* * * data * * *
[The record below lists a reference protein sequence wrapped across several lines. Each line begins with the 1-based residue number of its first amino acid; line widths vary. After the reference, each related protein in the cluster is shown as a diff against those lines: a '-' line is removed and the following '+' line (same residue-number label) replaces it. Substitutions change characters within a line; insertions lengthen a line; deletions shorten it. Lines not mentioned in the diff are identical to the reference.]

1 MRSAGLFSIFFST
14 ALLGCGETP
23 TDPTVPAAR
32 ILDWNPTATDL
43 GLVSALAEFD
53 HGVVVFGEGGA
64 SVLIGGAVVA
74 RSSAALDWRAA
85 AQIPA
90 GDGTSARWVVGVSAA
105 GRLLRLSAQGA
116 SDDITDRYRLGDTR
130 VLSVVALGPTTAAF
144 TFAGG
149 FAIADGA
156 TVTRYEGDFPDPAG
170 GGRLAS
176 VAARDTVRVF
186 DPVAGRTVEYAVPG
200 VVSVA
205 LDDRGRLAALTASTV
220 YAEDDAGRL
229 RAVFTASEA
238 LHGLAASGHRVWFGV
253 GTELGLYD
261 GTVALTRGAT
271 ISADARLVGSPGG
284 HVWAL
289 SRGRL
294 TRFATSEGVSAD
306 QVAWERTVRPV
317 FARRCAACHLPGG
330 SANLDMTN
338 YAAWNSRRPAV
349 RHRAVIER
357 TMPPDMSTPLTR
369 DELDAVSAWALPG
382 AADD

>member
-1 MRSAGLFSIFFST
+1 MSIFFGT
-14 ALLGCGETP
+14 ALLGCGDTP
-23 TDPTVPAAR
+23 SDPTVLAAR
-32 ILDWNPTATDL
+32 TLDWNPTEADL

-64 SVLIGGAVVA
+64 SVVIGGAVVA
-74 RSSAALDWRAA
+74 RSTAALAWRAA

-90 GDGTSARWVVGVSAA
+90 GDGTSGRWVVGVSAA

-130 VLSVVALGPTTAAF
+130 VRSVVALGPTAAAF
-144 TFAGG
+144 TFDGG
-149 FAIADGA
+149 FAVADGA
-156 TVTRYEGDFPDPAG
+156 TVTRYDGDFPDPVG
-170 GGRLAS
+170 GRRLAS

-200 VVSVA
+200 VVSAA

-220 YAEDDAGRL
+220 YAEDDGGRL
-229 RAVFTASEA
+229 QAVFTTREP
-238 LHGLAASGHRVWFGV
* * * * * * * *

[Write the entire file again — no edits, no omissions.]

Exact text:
[The record below lists a reference protein sequence wrapped across several lines. Each line begins with the 1-based residue number of its first amino acid; line widths vary. After the reference, each related protein in the cluster is shown as a diff against those lines: a '-' line is removed and the following '+' line (same residue-number label) replaces it. Substitutions change characters within a line; insertions lengthen a line; deletions shorten it. Lines not mentioned in the diff are identical to the reference.]

1 MRSAGLFSIFFST
14 ALLGCGETP
23 TDPTVPAAR
32 ILDWNPTATDL
43 GLVSALAEFD
53 HGVVVFGEGGA
64 SVLIGGAVVA
74 RSSAALDWRAA
85 AQIPA
90 GDGTSARWVVGVSAA
105 GRLLRLSAQGA
116 SDDITDRYRLGDTR
130 VLSVVALGPTTAAF
144 TFAGG
149 FAIADGA
156 TVTRYEGDFPDPAG
170 GGRLAS
176 VAARDTVRVF
186 DPVAGRTVEYAVPG
200 VVSVA
205 LDDRGRLAALTASTV
220 YAEDDAGRL
229 RAVFTASEA
238 LHGLAASGHRVWFGV
253 GTELGLYD
261 GTVALTRGAT
271 ISADARLVGSPGG
284 HVWAL
289 SRGRL
294 TRFATSEGVSAD
306 QVAWERTVRPV
317 FARRCAACHLPGG
330 SANLDMTN
338 YAAWNSRRPAV
349 RHRAVIER
357 TMPPDMSTPLTR
369 DELDAVSAWALPG
382 AADD

>member
-1 MRSAGLFSIFFST
+1 MSIFFGT
-14 ALLGCGETP
+14 ALLGCGDTP
-23 TDPTVPAAR
+23 SDPTVLAAR
-32 ILDWNPTATDL
+32 TLDWNPTEADL

-64 SVLIGGAVVA
+64 SVVIGGAVVA
-74 RSSAALDWRAA
+74 RSTAALAWRAA

-90 GDGTSARWVVGVSAA
+90 GDGTSGRWVVGVSAA

-130 VLSVVALGPTTAAF
+130 VRSVVALGPTAAAF
-144 TFAGG
+144 TFDGG
-149 FAIADGA
+149 FAVADGA
-156 TVTRYEGDFPDPAG
+156 TVTRYDGDFPDPVG
-170 GGRLAS
+170 GRRLAS

-200 VVSVA
+200 VVSAA

-220 YAEDDAGRL
+220 YAEDDGGRL
-229 RAVFTASEA
+229 QAVFTTREP
-238 LHGLAASGHRVWFGV